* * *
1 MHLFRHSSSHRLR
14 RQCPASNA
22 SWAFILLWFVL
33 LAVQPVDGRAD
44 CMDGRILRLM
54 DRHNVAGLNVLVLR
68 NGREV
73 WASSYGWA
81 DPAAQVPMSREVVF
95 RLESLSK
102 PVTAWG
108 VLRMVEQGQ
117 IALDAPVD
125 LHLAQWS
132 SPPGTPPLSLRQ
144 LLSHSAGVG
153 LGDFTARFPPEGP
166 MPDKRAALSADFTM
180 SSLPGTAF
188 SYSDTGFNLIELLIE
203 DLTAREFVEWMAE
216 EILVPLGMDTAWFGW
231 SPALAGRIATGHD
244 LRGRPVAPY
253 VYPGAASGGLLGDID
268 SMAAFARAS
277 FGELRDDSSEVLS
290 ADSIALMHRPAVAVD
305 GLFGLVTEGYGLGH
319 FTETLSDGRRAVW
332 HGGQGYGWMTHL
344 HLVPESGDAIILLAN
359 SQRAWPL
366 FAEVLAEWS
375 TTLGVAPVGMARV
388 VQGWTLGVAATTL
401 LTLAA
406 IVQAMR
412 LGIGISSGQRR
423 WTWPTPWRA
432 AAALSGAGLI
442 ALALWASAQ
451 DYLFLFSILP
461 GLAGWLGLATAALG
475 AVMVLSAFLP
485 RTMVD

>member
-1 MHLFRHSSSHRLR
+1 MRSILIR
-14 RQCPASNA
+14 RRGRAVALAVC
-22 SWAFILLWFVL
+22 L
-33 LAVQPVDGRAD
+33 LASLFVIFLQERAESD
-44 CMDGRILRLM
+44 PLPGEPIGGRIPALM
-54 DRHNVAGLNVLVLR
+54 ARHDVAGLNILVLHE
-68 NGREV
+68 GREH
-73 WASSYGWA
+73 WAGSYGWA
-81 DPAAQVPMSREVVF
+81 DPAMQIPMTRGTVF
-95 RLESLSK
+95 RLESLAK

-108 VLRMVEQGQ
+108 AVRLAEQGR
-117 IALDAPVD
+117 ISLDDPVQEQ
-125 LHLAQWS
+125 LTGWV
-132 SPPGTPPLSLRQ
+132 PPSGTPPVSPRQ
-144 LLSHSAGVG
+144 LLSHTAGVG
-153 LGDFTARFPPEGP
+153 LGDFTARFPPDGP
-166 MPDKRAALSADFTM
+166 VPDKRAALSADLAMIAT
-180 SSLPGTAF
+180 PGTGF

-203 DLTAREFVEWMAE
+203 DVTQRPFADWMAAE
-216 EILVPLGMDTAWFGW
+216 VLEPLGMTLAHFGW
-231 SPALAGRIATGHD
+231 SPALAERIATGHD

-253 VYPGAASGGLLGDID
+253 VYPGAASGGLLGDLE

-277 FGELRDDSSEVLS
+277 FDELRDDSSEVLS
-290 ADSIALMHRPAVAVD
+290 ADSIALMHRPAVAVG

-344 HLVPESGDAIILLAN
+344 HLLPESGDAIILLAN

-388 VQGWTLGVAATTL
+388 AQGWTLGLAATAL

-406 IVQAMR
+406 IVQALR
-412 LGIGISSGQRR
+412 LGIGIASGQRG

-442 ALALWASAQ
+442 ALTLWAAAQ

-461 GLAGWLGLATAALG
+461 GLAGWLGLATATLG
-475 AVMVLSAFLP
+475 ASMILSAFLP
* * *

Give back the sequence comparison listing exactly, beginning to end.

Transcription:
1 MHLFRHSSSHRLR
14 RQCPASNA
22 SWAFILLWFVL
33 LAVQPVDGRAD
44 CMDGRILRLM
54 DRHNVAGLNVLVLR
68 NGREV
73 WASSYGWA
81 DPAAQVPMSREVVF
95 RLESLSK
102 PVTAWG
108 VLRMVEQGQ
117 IALDAPVD
125 LHLAQWS
132 SPPGTPPLSLRQ
144 LLSHSAGVG
153 LGDFTARFPPEGP
166 MPDKRAALSADFTM
180 SSLPGTAF
188 SYSDTGFNLIELLIE
203 DLTAREFVEWMAE
216 EILVPLGMDTAWFGW
231 SPALAGRIATGHD
244 LRGRPVAPY
253 VYPGAASGGLLGDID
268 SMAAFARAS
277 FGELRDDSSEVLS
290 ADSIALMHRPAVAVD
305 GLFGLVTEGYGLGH
319 FTETLSDGRRAVW
332 HGGQGYGWMTHL
344 HLVPESGDAIILLAN
359 SQRAWPL
366 FAEVLAEWS
375 TTLGVAPVGMARV
388 VQGWTLGVAATTL
401 LTLAA
406 IVQAMR
412 LGIGISSGQRR
423 WTWPTPWRA
432 AAALSGAGLI
442 ALALWASAQ
451 DYLFLFSILP
461 GLAGWLGLATAALG
475 AVMVLSAFLP
485 RTMVD

>member
-1 MHLFRHSSSHRLR
+1 MRSILIR
-14 RQCPASNA
+14 RRGRAVALAVC
-22 SWAFILLWFVL
+22 L
-33 LAVQPVDGRAD
+33 LASLFVIFLQERAESD
-44 CMDGRILRLM
+44 PLPGEPIGGRIPALM
-54 DRHNVAGLNVLVLR
+54 ARHDVAGLNILVLHE
-68 NGREV
+68 GREH
-73 WASSYGWA
+73 WAGSYGWA
-81 DPAAQVPMSREVVF
+81 DPAMQIPMTRGTVF
-95 RLESLSK
+95 RLESLAK

-108 VLRMVEQGQ
+108 AVRLAEQGR
-117 IALDAPVD
+117 ISLDDPVQEQ
-125 LHLAQWS
+125 LTGWV
-132 SPPGTPPLSLRQ
+132 PPSGTPPVSPRQ
-144 LLSHSAGVG
+144 LLSHTAGVG
-153 LGDFTARFPPEGP
+153 LGDFTARFPPDGP
-166 MPDKRAALSADFTM
+166 VPDKRAALSADLAMIAT
-180 SSLPGTAF
+180 PGTGF

-203 DLTAREFVEWMAE
+203 DVTQRPFADWMAAE
-216 EILVPLGMDTAWFGW
+216 VLEPLGMTLAHFGW
-231 SPALAGRIATGHD
+231 SPALAERIATGHD

-253 VYPGAASGGLLGDID
+253 VYPGAASGGLLGDLE

-277 FGELRDDSSEVLS
+277 FDELRDDSSEVLS
-290 ADSIALMHRPAVAVD
+290 ADSIALMHRPAVAVG

-344 HLVPESGDAIILLAN
+344 HLLPESGDAIILLAN

-388 VQGWTLGVAATTL
+388 AQGWTLGLAATAL

-406 IVQAMR
+406 IVQALR
-412 LGIGISSGQRR
+412 LGIGIASGQRG

-442 ALALWASAQ
+442 ALTLWAAAQ

-461 GLAGWLGLATAALG
+461 GLAGWLGLATATLG
-475 AVMVLSAFLP
+475 ASMILSAFLP